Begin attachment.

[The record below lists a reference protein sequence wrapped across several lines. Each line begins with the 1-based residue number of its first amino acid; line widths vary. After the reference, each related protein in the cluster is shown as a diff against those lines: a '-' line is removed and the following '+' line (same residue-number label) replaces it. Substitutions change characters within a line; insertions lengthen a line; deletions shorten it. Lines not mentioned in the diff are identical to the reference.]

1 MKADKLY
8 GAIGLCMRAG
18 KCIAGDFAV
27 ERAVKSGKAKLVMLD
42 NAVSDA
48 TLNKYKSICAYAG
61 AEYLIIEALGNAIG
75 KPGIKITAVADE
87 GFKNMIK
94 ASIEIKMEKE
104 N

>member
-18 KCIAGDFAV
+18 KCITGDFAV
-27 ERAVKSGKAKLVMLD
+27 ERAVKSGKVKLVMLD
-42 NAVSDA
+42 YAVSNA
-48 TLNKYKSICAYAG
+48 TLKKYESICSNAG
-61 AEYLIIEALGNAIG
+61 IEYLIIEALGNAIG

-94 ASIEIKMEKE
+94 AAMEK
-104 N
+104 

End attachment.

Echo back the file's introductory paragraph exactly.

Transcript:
[The record below lists a reference protein sequence wrapped across several lines. Each line begins with the 1-based residue number of its first amino acid; line widths vary. After the reference, each related protein in the cluster is shown as a diff against those lines: a '-' line is removed and the following '+' line (same residue-number label) replaces it. Substitutions change characters within a line; insertions lengthen a line; deletions shorten it. Lines not mentioned in the diff are identical to the reference.]